I checked out this church on their website and read a lot of warm, fellowship-oriented language. A café awaited me, and since I was a first-time visitor I should be sure to take a mug home with me. I arrived 7 minutes before service time. I entered the building and walked through the café to enter the sanctuary. There were probably about 200 people milling about, drinking coffee and fellowshipping. I walked slowly and made eye contact. I smiled. I was clean and had brushed my teeth. I was dressed in a very fit-in-with-the-crowd outfit. I was alone (Fred was sleeping after a night shift).

I was never once greeted.

It was like I was invisible. I thought, “I need to make sure I look open, friendly, and also a little lost. Those are the marks of a visitor.” Slowly I made my way all the way across the back of the wide sanctuary, pausing to look at the bulletin I’d picked up, looking around to read the signs on the walls, catching the occasional eye of someone and smiling tentatively. I was completely ignored.

I took a seat on the aisle on the far side of the sanctuary. The service began, and the lights went down. Stage lights lit the worship band. The sound system worked well. The words flashed on the screen. All the elements of “the production” were solid, but honestly the musicianship was pretty poor. It seemed as if they were trying so hard to put in every possible guitar riff, every instrumental bridge that they’d heard on the professional recording of the song, that their focus was just stretched thin and they were out of their depth. They looked at one another frequently trying to get their timing together. It was mighty distracting, and I was truly trying to worship.

I knew the songs. It wasn’t hard to sing along…but I was so distracted by the production that it WAS hard to sing along.

A missions report, a message that was casual, conversational, and completely confusing (even though it was intended for those in need of salvation and should have been clear to anyone)…I began to pray for SOME evidence of God’s fingerprints.

All I could see was a club; it was a club of which I was not a part. The café and casual atmosphere gave them the illusion of warmth and welcome. The conversational tone of the folks on the platform gave the false appearance of relationship with the regular attenders and a desire for relationship with the newbies. So disheartening.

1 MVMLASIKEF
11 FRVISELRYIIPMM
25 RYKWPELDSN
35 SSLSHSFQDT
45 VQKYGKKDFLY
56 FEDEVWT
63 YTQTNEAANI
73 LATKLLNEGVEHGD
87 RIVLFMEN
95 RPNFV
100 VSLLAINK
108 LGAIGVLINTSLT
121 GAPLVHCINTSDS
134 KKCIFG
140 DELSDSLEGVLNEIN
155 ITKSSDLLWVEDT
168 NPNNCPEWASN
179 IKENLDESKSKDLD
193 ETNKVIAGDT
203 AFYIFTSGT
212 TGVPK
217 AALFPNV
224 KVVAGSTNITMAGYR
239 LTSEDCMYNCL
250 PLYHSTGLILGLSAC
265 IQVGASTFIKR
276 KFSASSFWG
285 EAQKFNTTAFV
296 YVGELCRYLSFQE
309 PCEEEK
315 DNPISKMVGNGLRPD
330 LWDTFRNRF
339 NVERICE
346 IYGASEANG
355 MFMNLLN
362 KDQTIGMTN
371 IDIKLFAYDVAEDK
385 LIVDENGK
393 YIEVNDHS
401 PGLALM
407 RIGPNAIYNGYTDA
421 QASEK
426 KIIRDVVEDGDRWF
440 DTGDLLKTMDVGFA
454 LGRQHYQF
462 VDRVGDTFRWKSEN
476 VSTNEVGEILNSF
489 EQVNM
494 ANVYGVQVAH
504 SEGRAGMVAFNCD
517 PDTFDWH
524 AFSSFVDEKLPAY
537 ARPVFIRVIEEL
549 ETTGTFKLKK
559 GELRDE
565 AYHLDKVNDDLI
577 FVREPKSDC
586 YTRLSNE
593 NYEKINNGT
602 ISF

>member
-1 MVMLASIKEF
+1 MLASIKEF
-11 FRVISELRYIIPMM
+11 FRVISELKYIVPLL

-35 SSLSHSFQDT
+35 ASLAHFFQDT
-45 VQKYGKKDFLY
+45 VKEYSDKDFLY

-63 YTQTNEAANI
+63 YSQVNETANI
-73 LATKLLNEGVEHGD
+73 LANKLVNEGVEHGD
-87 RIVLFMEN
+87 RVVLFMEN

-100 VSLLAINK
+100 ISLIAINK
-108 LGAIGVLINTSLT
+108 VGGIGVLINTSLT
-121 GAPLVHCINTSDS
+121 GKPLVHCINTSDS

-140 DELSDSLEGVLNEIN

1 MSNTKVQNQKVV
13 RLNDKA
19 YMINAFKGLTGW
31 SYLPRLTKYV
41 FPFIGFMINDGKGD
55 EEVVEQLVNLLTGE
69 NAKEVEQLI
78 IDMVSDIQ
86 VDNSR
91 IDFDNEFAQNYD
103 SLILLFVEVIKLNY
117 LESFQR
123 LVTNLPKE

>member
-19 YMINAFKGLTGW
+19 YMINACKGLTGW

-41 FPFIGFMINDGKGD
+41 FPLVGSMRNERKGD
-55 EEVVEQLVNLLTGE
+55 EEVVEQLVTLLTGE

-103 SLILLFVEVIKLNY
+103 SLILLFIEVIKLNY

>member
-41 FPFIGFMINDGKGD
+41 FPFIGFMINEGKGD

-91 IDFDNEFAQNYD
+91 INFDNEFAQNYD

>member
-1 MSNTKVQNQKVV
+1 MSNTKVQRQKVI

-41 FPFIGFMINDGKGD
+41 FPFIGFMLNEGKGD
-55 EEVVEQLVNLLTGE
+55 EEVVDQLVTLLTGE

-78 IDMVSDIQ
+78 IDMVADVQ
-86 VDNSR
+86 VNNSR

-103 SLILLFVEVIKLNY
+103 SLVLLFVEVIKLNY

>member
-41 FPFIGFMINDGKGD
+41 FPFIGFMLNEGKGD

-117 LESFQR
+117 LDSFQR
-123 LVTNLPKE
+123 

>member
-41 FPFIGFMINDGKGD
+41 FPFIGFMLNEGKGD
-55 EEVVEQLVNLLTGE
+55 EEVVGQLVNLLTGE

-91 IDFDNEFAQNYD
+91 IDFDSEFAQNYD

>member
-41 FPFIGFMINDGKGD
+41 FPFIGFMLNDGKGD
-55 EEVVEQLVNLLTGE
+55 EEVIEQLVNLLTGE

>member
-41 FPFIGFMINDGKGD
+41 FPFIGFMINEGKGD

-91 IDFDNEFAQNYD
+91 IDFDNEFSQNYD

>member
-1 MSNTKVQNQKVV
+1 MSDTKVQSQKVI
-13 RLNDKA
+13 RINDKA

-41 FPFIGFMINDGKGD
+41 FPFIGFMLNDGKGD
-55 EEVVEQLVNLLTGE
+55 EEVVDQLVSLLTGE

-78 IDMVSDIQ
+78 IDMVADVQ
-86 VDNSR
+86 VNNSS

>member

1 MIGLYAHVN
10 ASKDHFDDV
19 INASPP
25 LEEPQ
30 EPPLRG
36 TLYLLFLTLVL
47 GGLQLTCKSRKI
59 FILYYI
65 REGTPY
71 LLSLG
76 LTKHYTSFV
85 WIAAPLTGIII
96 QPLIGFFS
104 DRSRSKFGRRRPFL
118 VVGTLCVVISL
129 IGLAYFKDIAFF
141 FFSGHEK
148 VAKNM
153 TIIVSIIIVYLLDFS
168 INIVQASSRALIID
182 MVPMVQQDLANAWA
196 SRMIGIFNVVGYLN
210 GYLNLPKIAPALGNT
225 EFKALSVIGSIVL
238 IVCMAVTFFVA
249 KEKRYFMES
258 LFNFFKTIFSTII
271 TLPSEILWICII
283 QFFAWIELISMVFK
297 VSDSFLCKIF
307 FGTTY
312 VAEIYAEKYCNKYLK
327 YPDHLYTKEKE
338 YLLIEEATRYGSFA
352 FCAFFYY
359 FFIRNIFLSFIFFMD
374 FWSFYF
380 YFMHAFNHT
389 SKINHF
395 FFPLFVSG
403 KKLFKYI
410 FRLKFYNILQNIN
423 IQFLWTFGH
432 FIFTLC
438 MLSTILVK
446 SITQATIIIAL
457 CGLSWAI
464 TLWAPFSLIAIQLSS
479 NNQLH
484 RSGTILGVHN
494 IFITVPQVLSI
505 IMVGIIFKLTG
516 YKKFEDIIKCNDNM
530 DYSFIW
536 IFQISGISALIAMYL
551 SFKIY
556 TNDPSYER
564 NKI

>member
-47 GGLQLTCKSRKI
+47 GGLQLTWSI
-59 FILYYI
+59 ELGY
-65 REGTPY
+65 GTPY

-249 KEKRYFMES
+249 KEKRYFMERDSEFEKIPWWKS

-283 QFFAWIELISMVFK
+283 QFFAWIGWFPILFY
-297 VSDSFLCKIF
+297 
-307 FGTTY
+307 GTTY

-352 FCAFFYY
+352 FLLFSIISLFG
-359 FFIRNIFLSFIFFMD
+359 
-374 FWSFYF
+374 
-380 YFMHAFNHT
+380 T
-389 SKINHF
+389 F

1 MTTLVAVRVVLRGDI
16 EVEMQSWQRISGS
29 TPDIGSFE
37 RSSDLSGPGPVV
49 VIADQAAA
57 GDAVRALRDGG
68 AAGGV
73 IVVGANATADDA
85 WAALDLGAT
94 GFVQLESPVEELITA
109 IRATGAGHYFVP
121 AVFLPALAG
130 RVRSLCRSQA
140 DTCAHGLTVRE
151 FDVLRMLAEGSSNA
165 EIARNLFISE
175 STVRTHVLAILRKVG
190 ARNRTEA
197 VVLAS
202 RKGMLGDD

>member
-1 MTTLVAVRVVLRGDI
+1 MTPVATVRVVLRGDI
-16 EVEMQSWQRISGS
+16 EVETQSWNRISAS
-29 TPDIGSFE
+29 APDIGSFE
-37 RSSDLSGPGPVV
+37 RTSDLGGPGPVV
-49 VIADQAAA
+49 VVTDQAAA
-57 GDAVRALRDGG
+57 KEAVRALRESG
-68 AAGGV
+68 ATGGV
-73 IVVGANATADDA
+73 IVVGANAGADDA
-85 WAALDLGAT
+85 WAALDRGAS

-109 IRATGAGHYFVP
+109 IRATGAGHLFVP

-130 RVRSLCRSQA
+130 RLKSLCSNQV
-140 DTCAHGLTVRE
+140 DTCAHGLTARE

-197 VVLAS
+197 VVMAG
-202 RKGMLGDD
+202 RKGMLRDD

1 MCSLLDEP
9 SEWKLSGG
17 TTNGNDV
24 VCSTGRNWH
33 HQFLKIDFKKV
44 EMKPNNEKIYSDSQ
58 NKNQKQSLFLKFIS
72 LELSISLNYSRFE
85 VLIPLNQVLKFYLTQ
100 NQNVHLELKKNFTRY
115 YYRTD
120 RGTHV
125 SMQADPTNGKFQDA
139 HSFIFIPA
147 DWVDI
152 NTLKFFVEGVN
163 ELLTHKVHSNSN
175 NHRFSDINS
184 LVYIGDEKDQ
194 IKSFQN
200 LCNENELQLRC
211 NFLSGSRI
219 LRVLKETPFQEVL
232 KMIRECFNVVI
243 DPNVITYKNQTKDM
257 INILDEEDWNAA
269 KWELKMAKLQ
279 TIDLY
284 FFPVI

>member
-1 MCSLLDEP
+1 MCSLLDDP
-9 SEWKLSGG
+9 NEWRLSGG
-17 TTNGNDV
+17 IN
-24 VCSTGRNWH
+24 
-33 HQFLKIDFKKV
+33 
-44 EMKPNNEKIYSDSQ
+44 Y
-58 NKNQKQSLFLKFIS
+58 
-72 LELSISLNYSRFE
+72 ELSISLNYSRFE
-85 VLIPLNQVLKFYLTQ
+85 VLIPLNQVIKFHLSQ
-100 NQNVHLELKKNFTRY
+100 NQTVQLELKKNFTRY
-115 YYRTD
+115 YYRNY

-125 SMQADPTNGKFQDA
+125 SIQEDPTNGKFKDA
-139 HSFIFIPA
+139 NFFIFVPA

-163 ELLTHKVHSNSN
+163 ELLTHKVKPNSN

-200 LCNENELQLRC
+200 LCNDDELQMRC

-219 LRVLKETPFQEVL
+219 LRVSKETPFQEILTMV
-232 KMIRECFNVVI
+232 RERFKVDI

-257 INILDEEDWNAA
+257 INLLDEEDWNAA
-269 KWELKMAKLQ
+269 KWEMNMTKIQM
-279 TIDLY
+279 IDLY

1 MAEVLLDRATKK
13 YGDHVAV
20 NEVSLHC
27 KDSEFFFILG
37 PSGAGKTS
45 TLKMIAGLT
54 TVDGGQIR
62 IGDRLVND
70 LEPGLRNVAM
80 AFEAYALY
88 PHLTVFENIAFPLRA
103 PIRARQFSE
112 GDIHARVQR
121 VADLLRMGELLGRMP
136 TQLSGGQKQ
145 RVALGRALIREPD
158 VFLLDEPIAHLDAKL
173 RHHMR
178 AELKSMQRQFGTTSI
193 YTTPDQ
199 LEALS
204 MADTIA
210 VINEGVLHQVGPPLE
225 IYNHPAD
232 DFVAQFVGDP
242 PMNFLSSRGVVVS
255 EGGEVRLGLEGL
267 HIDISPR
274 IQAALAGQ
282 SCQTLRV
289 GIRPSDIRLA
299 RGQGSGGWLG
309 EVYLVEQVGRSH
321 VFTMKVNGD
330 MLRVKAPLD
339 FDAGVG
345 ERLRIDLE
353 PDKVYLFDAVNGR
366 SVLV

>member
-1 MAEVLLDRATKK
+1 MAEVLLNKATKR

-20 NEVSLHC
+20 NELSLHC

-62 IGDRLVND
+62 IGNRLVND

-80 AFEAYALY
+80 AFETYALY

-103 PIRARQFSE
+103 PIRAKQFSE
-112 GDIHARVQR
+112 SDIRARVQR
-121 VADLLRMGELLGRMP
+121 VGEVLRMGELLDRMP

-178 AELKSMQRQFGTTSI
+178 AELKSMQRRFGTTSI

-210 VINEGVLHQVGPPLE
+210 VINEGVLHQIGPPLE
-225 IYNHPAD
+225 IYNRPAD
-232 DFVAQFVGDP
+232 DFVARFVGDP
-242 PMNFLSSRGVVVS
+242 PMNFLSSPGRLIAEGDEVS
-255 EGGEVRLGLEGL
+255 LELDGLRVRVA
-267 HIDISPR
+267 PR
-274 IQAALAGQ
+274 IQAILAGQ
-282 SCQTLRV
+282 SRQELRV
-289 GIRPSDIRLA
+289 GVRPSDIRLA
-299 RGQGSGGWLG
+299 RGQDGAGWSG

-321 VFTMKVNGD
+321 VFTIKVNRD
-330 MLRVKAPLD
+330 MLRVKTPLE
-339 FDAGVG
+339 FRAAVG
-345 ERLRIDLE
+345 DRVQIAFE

I did find one lovely fingerprint, though, and it must be spotlighted.

Fingerprints:
Monthly this church offers a dinner for foster parents in the community. They cook and serve, and babysit the kids in another room while the foster parents have time to talk to one another and share encouragement. They are caring for orphans that way, right in our community.

Isn’t that beautiful?

Personal Notes:
I was so sad that I looked that hard and found so little of God’s presence. I don’t doubt that there are people in that church who love Jesus and want to live for Him. But something was wrong there; somewhere the priority got moved from substance to surface. I am praying that they will remember what it really means to love God and love others in ways that will show His fingerprints to all.

Week Four: Finding God’s Fingerprints in Corporate Prayer

Week Four of my Finding Fingerprints adventure. I’m visiting a different church every week to see all the cool things that God is up to in the various gatherings of believers in Jesus in my community. John 17, baby — Let’s find that unity that Jesus wanted for us!

Sunday #4, Sept. 28, 2014

A large United Methodist Church at a lightly-attended Liturgical Service (about 40 people for their final of 3 Sunday services)
Message: I Cor. 13:1-8a “Radiating God’s Love”

Finding God's Fingerprints in Corporate Prayer

Fingerprints:

The building is huge and like a maze, and we parked in the rear and came in through the back door, so we were quickly lost. The people were very friendly, and in no time a lady offered to be our guide. They have a contemporary service meeting in one hall in the building at the same time that their third liturgical service meets upstairs in the sanctuary. An usher greeted us with coffee mugs and cookies and another warm welcome; nice people.

Formal, beautiful sanctuary, but the congregation is small at the 11:00 Liturgical service (maybe 40) so the pastor came down into the center aisle and kept the service conversational rather than staying in the pulpit. I loved the music; I like how Methodist hymnals have songs with tunes I know (classical pieces, old folk songs, etc.) with lyrics to the glory of God.

The prayer time was most remarkable to me. Before the morning prayer time, the pastor shared items from the news in the last few weeks, reminding us of our responsibility to pray for the community, the country and the world. We lifted up together by name victims of violent crime in recent news, the countries of the Middle East where the crisis seems hopeless, and we together declared God’s sovereignty over all of those situations.

The Bible message was short and sweet, teaching from a well-known passage on love, but still offering something real to chew on. Fred and I both found personal challenge in his image of “radiating” God’s love; that when we are filled with and guided by God’s love, it not only shines to light darkness around us, but it gives off warmth to anyone who gets close to us. He talked about a love that radiates warmth in spite of irritation, kind words in spite of frustration. It was timely for both of us; we’d had a frustrating and irritating evening the night before.

Personal Notes:

Getting out the door was, of course, a challenge. Jonah’s graduation party was at our house at 4:00, and I was up early cooking like mad. I never made it into the shower, but I got cleaned up enough to be presentable and we rushed off. It was well worth the effort. We visited with the senior pastor (he came right to us at the close of service) and found him to be warm and genuine and easy to talk to.

Oh, and the organ Toccata Giocosa (Martin) that was played for the postlude literally made me cry. The power of God, reflected in music!